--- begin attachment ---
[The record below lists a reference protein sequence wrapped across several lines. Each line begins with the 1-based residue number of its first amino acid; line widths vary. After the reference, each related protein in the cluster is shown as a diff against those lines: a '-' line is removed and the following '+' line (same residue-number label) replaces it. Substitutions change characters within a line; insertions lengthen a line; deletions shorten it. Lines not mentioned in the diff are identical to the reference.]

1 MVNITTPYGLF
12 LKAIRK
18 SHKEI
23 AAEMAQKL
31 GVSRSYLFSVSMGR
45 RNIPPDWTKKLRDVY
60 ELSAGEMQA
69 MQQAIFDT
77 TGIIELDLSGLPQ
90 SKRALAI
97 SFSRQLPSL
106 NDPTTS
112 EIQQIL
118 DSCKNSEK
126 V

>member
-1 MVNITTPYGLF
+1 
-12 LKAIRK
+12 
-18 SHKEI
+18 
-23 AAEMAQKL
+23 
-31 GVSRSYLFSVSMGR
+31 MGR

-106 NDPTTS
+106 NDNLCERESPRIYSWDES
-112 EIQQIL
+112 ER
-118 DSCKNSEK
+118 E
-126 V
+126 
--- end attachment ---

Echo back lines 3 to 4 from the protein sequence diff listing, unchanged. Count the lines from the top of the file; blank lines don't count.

12 LKAIRK
18 SHKEI